The macOS logo next to “*”, representing a wildcard subdomain

Adding Wildcard Subdomain Support to macOS

I needed to set up wildcard subdomain support for my home network, this is how I did it

H. Kamran
3 min readJan 16, 2023


Originally published on my website

For several years now, I’ve been using IP addresses and ports to access services that I run on my home server. However, I decided it was time to switch to using a domain instead. I had heard about Traefik and Caddy in r/HomeServer and r/homelab and chose to try out Traefik, mainly because it had native support for Docker labels.

The first few steps involved installing Traefik with Docker, adding HTTPS support through Let’s Encrypt, and reconfiguring my web containers to use it. The next step was to add a dnsmasq rule to my Pi-hole so that all requests would be redirected to the subdomain I chose (I used as the base host in Traefik). However, on my Mac, I'm not always using my Pi-hole's DNS, usually when I need to circumvent the ad-blocking. I accomplish this through macOS' native support for network locations.

After doing a bit of research, I found out I could use dnsmasq on my Mac to do accomplish wildcard subdomains, just like I did on the Pi-hole, but it worked wonderfully once I got it to work.

I used Homebrew to install and configure dnsmasq: brew install dnsmasq. I then opened the configuration file for dnsmasq from its place in /usr/local/etc/dnsmasq.conf and added the line below. If you changed the location of your Homebrew install, run brew --prefix, then replace /usr/local with the value.


This line configures the routing, and redirects all requests made to and its subdomains to Make sure to replace with the IP you want to redirect to. If you're interested in knowing why dnsmasq redirects all redirects to both the base domain and its subdomains to the IP, this Stack Overflow answer explains why.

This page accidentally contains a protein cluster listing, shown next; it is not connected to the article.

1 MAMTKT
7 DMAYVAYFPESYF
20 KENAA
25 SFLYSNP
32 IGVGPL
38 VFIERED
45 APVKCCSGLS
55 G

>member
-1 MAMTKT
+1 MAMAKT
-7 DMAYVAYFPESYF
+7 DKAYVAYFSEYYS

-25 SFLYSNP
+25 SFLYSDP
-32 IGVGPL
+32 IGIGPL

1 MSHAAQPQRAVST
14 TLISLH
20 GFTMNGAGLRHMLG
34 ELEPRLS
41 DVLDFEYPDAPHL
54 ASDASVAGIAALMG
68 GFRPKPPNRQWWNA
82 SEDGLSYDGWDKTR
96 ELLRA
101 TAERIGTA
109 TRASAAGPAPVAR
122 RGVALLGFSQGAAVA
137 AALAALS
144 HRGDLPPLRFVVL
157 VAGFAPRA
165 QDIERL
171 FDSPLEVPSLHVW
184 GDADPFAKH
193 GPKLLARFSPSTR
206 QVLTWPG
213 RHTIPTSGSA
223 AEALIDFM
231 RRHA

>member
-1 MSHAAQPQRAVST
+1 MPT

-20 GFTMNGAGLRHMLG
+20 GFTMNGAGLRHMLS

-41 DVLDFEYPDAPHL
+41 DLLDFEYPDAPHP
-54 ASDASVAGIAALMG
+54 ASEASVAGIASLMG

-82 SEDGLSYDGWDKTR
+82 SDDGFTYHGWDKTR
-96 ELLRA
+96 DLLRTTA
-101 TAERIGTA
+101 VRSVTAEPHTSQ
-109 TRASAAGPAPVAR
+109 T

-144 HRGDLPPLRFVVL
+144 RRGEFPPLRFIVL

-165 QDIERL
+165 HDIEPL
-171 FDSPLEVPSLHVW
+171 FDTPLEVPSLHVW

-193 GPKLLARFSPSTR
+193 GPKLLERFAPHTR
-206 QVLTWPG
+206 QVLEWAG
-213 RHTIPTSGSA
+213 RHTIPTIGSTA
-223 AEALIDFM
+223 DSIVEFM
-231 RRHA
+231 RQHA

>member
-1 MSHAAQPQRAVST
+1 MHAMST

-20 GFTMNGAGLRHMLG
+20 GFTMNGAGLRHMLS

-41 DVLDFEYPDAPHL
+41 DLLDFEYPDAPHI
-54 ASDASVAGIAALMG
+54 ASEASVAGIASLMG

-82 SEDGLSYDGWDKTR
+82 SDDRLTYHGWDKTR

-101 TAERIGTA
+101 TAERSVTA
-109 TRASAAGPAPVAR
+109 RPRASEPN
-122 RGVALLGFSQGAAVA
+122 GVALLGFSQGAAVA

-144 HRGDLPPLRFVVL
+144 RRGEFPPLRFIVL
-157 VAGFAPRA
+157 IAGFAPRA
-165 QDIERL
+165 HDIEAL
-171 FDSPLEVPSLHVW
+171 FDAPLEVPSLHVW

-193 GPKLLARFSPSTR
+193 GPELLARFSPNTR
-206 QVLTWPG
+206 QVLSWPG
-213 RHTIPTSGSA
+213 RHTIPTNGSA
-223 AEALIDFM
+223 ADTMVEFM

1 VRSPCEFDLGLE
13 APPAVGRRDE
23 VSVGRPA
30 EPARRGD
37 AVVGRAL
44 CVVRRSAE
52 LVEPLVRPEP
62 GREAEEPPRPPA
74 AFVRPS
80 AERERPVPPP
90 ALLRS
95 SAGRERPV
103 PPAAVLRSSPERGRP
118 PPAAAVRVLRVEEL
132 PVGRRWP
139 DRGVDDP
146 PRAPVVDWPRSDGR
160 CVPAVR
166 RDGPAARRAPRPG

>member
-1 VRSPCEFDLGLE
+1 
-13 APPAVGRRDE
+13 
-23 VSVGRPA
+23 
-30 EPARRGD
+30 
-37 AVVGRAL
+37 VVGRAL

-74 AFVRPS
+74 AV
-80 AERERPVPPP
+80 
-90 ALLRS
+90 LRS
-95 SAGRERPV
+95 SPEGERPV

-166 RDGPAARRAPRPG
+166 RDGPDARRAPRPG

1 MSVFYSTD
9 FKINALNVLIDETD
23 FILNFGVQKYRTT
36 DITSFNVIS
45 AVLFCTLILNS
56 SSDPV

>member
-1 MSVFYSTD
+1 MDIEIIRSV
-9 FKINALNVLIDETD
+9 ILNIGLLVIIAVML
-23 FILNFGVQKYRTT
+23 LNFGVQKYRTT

To start dnsmasq, run sudo brew services start dnsmasq. Homebrew will handle autostarting the daemon and ensuring it stays alive. I found this to be simpler than the common method of copying the Homebrew launch daemon plistto /Library/LaunchDaemons and manually telling launchctl to load it.

If you were to try running a command such as ping to see if your wildcard subdomain redirection worked, you'd be sorely disappointed, because there's one more step. I found it easiest to use the GUI for this. Open the Network panel in System Preferences, click "Advanced", and go to the "DNS" tab. Click the plus button and type in and then hit enter. For more information on, check out its Wikipedia article. Back to System Preferences, click the OK button, then click Apply. Once the icon is disabled and greyed out, flush your DNS cache. You can do that with sudo dscacheutil -flushcache and sudo killall -HUP mDNSResponder. Now, try your ping command again, and you should get a response. If it does, try accessing the service through your browser.

If you have any questions or need any help, feel free to contact me on Twitter or Mastodon.

I hope that this article is useful for you! Thank you for reading!



H. Kamran

I am a developer experienced in Python, JavaScript, Vue.js, Swift, and Git. I write about content that I find interesting or useful to share with the world.